Tuesday, December 13, 2011

Storyteller Pinup



I was lucky enough to be asked by the folks at Archaia to do a pinup for their Jim Henson's The Storyteller Anthology Graphic Novel.(This also marks the 3rd Henson property I have been fortunate enough to have done pinup/cover/promotional artwork for Archaia!) The show did a wonderful job of transitioning between the Storyteller character and his dog and the story he was telling. The characters from the tale would appear in the reflections of water in bowls, on the sides of decorative steins, and in the painting over the hearth. I focused much of my attention to a way I thought I could capture that transition idea in a single pinup.

The story I started with was called The Tinderbox by Hans Christian Andersen. The story starts with a soldier who, on the request of a old witch-like woman, climbs down the trunk of a hollow tree to a cavern where three giant dogs guarding piles of treasure dwelled, as well as a magic tinderbox capable of controlling the beasts. I only roughed-in these parts in my sketch and focused more on trying to get the linkess of John Hurt as the Storyteller and his Henson-furred dog. I scanned the sketches from my sketchbook and resized the elements (adjusting how close the Storyteller and his dog are sitting, where they sit in the frame, etc.) I also tinted the pencil work different colors to help me visualize what lines belong to which character or the window.

I printed that layout at full scale and used it as a template to ink the piece, I started with the characters choosing to focus on the stained glass last. With the inks I tried to translate the softer pencil lines as competent inks lines. While areas like the Storyteller's jacket, hair and his dog all benefited from the ink translation, I lost something in his face. I planned to put some of the volume back in at the coloring stage. I'm sorry to say that paper I did my tighter version of the stained glass on has vanished. I know I was layering paper over the top of the rough and tightening in pencil and then with another overlayed sheet of paper stylizing the lines into stained glass lead-lines.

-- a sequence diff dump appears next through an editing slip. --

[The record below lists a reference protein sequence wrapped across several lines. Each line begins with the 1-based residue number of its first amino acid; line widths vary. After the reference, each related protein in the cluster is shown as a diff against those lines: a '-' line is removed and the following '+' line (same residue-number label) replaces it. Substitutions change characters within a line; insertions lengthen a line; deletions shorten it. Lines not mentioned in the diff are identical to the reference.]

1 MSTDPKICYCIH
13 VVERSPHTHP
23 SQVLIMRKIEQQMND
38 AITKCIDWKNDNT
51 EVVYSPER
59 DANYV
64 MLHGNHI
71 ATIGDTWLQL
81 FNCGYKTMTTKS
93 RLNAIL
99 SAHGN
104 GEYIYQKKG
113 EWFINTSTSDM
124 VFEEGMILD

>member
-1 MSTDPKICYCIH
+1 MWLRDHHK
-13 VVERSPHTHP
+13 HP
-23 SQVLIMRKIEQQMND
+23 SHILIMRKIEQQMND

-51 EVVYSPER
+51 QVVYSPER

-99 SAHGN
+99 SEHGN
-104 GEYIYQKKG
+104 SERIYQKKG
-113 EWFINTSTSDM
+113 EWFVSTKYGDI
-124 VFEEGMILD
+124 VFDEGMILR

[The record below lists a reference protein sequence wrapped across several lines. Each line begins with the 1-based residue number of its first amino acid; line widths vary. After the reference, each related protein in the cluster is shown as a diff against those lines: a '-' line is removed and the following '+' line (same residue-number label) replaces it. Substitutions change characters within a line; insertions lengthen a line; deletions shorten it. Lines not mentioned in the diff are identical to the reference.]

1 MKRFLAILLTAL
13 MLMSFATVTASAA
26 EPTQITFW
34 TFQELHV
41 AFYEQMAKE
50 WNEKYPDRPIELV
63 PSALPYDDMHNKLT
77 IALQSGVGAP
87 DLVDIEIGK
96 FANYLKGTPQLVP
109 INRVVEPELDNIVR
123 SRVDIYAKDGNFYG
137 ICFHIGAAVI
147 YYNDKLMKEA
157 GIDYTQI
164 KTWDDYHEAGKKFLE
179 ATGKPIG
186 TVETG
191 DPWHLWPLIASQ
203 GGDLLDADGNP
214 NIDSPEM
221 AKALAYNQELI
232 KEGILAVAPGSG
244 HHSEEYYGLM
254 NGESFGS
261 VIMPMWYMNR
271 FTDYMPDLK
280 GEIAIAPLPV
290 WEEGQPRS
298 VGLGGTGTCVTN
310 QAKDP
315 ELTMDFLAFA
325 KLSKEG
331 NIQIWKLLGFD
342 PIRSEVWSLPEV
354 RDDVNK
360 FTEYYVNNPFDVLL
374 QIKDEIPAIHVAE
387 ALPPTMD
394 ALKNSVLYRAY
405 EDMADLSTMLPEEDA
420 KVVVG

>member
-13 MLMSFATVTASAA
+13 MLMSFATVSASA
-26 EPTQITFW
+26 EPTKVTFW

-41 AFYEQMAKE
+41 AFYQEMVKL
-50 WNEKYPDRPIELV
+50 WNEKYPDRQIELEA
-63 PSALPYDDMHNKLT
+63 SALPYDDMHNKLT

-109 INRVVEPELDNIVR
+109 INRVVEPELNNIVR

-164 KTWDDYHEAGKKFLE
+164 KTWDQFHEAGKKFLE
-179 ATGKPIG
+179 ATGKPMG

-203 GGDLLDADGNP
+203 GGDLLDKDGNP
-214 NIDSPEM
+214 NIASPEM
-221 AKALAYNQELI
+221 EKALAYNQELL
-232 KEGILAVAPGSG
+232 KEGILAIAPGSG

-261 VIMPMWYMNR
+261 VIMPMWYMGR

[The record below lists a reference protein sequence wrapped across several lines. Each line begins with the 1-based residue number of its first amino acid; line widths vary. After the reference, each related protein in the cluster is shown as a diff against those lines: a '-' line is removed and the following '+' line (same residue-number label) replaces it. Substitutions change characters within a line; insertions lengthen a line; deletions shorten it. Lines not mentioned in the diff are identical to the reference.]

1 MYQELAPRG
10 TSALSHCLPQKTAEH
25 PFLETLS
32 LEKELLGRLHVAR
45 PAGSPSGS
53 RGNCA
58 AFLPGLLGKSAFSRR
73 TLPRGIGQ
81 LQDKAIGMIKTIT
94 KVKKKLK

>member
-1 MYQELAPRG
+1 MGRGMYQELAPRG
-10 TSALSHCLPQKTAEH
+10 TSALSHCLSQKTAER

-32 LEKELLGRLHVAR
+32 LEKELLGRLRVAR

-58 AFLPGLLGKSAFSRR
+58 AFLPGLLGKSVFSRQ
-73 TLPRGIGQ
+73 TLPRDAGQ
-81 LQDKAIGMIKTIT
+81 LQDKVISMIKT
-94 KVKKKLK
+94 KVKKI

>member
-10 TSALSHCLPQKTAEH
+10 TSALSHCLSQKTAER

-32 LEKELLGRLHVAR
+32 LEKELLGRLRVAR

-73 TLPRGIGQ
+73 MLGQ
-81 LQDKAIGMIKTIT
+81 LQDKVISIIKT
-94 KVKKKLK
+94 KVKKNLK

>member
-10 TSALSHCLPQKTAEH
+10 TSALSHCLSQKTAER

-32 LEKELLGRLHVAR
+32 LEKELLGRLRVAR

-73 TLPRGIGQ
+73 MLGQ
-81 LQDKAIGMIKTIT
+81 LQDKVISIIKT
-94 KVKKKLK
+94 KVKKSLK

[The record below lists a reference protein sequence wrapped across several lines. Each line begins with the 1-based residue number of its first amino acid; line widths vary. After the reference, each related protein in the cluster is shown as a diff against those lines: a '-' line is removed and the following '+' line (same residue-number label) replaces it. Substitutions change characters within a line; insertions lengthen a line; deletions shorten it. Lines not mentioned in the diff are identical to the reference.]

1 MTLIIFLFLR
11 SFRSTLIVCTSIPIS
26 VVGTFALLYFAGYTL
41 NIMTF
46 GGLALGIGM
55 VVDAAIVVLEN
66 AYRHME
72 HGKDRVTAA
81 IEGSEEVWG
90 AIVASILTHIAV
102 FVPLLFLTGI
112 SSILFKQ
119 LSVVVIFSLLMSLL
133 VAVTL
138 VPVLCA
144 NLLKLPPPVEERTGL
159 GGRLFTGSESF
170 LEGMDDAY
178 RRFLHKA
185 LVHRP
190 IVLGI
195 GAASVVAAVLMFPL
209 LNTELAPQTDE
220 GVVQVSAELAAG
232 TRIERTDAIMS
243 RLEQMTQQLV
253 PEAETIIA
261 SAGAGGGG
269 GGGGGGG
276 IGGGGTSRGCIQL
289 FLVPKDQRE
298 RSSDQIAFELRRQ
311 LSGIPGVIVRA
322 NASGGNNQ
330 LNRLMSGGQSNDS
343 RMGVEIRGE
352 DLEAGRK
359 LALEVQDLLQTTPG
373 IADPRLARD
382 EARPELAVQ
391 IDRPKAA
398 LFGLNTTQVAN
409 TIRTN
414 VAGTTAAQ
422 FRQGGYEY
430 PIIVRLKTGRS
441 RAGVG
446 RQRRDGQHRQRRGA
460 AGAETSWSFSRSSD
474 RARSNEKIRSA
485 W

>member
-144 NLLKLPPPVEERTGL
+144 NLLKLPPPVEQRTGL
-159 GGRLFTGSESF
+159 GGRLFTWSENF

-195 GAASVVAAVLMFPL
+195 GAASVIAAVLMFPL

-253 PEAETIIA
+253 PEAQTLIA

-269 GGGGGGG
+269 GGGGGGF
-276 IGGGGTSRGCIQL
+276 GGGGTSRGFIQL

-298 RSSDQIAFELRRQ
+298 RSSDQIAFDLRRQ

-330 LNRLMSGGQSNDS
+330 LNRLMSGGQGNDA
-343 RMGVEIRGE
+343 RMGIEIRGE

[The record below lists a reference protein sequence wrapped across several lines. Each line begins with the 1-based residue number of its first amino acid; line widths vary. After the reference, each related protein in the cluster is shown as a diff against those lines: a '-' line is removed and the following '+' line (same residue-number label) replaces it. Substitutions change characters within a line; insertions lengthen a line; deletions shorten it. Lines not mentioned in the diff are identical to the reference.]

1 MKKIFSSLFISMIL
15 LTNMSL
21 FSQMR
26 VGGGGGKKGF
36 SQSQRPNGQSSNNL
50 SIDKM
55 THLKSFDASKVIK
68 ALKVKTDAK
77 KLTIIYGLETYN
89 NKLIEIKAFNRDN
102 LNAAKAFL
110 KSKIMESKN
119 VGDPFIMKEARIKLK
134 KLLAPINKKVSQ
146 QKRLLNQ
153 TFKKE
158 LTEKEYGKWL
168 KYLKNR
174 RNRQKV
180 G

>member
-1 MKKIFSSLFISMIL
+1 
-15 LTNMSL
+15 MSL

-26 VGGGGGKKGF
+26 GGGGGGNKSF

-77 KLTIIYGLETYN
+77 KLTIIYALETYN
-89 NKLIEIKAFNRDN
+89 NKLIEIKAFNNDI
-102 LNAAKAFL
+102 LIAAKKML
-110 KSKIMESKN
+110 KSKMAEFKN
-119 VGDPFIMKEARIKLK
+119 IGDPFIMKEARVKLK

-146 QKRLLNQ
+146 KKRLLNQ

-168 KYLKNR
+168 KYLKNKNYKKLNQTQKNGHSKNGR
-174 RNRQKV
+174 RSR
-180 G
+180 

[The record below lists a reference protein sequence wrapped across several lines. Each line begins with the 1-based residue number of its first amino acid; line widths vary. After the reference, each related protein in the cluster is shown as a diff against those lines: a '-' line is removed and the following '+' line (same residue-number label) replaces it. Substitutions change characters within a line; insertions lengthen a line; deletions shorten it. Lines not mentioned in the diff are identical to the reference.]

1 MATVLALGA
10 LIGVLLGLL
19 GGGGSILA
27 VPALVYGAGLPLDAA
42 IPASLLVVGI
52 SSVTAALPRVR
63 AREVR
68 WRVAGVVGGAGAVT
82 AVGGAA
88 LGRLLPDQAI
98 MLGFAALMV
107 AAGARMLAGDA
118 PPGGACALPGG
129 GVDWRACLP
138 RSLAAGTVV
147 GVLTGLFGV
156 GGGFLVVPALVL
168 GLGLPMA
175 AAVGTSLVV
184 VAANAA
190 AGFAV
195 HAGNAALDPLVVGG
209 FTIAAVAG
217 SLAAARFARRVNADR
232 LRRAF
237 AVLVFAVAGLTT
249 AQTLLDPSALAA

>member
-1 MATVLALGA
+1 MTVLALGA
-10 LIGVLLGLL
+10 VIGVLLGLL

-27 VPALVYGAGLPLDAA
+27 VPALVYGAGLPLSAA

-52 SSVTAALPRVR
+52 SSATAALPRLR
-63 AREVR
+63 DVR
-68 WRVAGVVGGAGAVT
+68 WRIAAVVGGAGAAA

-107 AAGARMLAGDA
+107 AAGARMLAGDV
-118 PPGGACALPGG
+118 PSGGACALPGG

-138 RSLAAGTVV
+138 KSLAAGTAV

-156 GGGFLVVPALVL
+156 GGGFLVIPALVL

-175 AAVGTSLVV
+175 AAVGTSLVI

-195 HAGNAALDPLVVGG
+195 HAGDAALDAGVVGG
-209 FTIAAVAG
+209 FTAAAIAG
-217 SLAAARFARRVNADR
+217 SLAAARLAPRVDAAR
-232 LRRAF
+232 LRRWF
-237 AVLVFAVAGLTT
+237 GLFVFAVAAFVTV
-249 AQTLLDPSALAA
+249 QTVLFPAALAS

For the coloring, I scanned the inkwork in as usual and then colored it in photoshop 7 (yes, I know it's old..it's pre-CS...but it works and I LIKE IT!). I tired to go a bit more painterly on the Storyteller's face than I do with my normal Mouse Guard coloring. Part of that was that the splotchy texture works on everything -Mouse-Guard-ish but not as much with people's skin tones.Lots of color holds (areas where I color my black inkwork instead of leaving it black) were applied to the stained glass window including an overall glow for the window.

I had fun with this piece. I struggle to draw people since I'm out of practice and never had a great hold on it even when I was taking figure drawing, but I do find that drawing craggy-faced old men comes very naturally to me.

Upcoming Appearances:
2012
London Super Con: Feb 25-26
Emerald City: March 30-April 1 
Boston Comic Con: April 21-22

2 comments:

Jay Fosgitt said...

You did a really incredible job on the Storyteller piece, David. The likenesses are solid, but more than that, your skills at replicating stained glass through pen and color are extremely impressive.

CraftyAndy said...

Glad I'm not the only one that has fond memories of Jim Henson's Story hour. I mention that to anyone my age and they look at me queer.

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